The Association of British Insurers came to talk to a group of Members of Parliament on occupational pension schemes. I questioned one of the representatives about the Which? report which had been published a week before. That report looked at 80 personal pensions, but found none of them satisfactory and would not recommend any of them. I asked the insurance industry for its response. I was told that the Which? criteria are phoney, and that the report made bizarre statements, such as that pensions would be a bad buy if. cashed in within three years. I became angry, because it was on the very day that the Financial Times had run a huge article stating that 60 per cent. of personal pensions are cashed in within the first three years. Industry representatives therefore came to Parliament to talk to hon. Members about occupational pensions, and thought either that we do not read newspapers or that, if we do read them, we cannot match what we read with what we are being told. It shows the industry's unwillingness to be honest. Unless and until the industry is honest, there will be no faith in it.
Some pension companies have a worse track record than others in the number of policies issued for which payments are not up to date. Although I should not say that there is a direct relationship between track records on payments and the quality of advice given, it is interesting to note that Britannic Assurance, Old Mutual, Royal and Sun Alliance, Albany Life and United Assurance have a particularly high withdrawal rate in the first few years, because people stop paying in. Perhaps such high rates show that personal pensions were not the right policies for those people.
I very much hope that the Government's individual savings accounts will be a vehicle that allows people to build up assets. It has been interesting to see Opposition Members shake their heads and reject ISAs before the public have had a chance to give their verdict on them. Nevertheless, Radio 4 is running a wonderful competition to find a slogan to sell ISAs, and I should tell the House that the slogan "There is nothing nicer than a Government ISA" has been banned.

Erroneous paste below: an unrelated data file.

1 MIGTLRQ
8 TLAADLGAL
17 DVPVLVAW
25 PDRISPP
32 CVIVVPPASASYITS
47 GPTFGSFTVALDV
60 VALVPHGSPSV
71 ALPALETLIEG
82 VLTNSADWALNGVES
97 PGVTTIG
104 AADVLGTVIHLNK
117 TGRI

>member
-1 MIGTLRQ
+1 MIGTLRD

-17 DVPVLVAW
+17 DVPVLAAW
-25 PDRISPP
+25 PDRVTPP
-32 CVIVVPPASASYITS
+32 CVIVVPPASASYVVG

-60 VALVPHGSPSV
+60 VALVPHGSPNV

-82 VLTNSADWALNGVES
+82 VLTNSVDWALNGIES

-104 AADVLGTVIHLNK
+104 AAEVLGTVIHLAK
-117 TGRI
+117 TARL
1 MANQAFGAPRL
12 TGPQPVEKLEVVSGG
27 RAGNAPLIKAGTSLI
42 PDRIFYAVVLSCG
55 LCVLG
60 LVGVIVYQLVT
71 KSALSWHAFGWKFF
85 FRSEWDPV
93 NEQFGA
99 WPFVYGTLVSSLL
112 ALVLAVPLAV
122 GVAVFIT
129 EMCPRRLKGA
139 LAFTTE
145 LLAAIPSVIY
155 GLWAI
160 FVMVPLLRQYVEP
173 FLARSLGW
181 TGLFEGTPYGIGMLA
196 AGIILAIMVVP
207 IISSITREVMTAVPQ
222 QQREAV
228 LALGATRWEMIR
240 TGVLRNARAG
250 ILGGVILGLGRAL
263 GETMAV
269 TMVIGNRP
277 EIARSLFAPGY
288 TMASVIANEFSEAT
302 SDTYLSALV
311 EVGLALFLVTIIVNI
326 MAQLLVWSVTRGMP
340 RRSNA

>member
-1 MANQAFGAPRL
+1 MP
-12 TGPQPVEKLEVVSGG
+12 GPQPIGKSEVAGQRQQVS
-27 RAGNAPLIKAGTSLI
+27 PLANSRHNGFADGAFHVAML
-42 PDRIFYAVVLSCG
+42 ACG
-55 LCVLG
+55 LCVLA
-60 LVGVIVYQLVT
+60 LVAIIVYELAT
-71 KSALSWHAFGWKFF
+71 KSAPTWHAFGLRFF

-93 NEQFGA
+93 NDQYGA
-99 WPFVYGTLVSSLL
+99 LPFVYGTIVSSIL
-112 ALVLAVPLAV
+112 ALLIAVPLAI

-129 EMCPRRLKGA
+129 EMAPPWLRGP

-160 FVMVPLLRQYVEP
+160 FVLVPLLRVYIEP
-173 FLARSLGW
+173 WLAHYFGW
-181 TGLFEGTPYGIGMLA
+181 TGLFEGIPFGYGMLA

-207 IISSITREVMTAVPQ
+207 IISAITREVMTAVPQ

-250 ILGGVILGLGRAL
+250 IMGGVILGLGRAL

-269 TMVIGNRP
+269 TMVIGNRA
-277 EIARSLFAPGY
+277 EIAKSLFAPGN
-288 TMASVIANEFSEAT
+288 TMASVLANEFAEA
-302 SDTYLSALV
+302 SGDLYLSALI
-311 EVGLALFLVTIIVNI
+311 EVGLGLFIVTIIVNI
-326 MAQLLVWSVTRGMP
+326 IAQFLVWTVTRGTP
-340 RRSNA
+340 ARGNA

Where do we go from here? I think that it will increasingly be recognised that there will continue to be a public-private relationship in pension provision, and that the insurance industry has a significant part to play in it. It is no good the insurance industry continually assuring us that people trust their personal adviser but mistrust the industry. Such a statement tells me only that personal advisers individually are doing a good selling job. I think that people are right to mistrust the insurance industry.
There must be accountability and openness for people trying to build a personal pension. There must be a stage at which people of any age can ask, "How much have I built up? Will it pay for my old age? What are the likely returns?"
People must also be aware that investments are never safe, and that we take risks. However, the current system does not allow us to take risks. As there is an interesting selection of trustees of the parliamentary pension fund in the Chamber, I shall use myself as an example. Before deciding whether I should put everything into the parliamentary pension fund, I should know whether I will be re-elected. Therefore, in about three years, I will know what I should have done—which is clearly an unsatisfactory situation.
I welcome the Government's continued insistence on dealing with pensions mis-selling. However, some of the industry is still in denial and is not recognising its responsibility. Moreover, as events of the past few years have shown, the industry tries always to be one step ahead and just that little bit cleverer than everyone else. It must realise that it has to work within a very robust framework, which I hope the Government will create.